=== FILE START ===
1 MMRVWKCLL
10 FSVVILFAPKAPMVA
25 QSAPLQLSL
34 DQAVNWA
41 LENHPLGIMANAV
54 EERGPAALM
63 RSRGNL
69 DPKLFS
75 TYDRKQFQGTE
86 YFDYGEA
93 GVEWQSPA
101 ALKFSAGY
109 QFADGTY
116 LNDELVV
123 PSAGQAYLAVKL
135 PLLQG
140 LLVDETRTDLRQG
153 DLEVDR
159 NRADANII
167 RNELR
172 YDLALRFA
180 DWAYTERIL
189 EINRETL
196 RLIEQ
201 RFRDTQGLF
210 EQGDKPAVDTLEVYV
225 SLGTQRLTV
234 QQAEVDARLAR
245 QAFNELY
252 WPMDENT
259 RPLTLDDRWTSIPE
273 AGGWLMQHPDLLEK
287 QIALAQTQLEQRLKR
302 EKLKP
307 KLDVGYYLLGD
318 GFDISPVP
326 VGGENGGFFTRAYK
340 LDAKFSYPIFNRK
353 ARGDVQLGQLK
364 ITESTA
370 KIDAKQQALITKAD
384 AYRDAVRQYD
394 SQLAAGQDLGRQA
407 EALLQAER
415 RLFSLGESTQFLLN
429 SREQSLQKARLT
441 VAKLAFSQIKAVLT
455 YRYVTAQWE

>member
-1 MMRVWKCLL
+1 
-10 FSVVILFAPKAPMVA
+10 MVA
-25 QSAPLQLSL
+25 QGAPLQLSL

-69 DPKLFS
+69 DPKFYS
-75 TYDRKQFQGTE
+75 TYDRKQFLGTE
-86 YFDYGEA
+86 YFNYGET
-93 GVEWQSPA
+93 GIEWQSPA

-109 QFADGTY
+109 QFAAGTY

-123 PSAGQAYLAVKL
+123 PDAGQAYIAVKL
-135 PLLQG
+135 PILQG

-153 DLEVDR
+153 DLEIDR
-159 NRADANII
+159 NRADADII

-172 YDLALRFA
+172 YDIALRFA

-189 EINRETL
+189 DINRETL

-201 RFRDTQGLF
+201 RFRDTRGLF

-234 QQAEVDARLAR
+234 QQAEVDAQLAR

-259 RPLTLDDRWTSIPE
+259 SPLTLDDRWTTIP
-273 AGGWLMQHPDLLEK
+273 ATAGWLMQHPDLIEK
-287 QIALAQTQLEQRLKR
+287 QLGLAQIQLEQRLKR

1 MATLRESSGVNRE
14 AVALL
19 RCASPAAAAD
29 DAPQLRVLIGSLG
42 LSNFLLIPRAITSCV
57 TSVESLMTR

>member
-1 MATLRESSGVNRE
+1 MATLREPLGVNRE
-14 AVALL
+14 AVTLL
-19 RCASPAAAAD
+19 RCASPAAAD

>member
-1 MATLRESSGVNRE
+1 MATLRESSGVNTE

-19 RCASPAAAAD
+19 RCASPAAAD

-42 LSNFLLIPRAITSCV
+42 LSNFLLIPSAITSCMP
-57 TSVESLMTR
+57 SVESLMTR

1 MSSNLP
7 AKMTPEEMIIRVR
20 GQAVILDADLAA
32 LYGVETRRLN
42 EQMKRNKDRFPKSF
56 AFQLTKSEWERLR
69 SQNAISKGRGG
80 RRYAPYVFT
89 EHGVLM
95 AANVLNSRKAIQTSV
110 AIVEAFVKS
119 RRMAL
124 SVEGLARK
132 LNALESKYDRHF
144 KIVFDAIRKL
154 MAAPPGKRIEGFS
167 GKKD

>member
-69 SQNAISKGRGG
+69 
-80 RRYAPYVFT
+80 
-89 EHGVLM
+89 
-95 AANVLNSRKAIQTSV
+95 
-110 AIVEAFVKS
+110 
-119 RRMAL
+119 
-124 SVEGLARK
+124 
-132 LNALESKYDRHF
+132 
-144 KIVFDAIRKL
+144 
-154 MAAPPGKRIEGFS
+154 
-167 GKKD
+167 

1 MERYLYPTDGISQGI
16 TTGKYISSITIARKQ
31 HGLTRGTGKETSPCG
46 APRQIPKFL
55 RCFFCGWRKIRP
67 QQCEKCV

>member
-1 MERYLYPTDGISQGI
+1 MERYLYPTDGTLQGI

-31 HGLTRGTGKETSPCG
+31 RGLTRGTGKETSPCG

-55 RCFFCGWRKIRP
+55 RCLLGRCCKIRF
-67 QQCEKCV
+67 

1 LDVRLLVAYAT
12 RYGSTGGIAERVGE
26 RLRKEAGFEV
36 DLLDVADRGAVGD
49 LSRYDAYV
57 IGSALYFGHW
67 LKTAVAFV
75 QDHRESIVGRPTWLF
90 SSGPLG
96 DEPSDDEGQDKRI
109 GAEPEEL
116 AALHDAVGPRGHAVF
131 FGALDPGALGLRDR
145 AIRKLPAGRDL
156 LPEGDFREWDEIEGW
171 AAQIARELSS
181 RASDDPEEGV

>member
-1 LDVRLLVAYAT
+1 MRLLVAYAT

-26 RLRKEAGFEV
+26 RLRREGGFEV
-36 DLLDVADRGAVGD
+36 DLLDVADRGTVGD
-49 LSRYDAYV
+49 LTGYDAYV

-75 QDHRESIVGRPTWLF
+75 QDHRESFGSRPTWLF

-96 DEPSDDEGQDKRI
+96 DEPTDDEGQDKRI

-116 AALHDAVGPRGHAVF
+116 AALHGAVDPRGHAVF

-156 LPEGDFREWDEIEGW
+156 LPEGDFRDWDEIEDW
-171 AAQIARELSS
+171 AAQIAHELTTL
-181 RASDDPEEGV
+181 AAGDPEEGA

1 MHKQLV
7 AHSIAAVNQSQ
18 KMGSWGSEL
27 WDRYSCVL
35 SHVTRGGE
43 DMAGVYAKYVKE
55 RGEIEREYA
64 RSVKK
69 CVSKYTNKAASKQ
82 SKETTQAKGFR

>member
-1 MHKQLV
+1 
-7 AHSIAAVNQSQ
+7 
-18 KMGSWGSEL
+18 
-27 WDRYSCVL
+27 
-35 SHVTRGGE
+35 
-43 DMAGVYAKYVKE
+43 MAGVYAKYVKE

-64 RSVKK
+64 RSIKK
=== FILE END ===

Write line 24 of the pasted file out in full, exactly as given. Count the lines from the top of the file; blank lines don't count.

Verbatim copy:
196 RLIEQ